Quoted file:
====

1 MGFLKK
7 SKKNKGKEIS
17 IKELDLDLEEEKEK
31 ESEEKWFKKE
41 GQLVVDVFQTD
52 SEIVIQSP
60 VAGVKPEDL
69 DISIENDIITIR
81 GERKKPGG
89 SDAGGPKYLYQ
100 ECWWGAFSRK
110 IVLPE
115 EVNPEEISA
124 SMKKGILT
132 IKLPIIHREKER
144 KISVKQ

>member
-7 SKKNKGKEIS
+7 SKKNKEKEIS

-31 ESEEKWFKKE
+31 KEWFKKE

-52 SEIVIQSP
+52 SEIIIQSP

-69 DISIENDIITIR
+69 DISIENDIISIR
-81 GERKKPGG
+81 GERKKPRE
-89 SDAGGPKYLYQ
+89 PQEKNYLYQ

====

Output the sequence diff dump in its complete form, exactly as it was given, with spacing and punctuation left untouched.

1 MGFLKK
7 SKKNKGKEIS
17 IKELDLDLEEEKEK
31 ESEEKWFKKE
41 GQLVVDVFQTD
52 SEIVIQSP
60 VAGVKPEDL
69 DISIENDIITIR
81 GERKKPGG
89 SDAGGPKYLYQ
100 ECWWGAFSRK
110 IVLPE
115 EVNPEEISA
124 SMKKGILT
132 IKLPIIHREKER
144 KISVKQ

>member
-7 SKKNKGKEIS
+7 SKKNKEKEIS

-31 ESEEKWFKKE
+31 KEWFKKE

-52 SEIVIQSP
+52 SEIIIQSP

-69 DISIENDIITIR
+69 DISIENDIISIR
-81 GERKKPGG
+81 GERKKPRE
-89 SDAGGPKYLYQ
+89 PQEKNYLYQ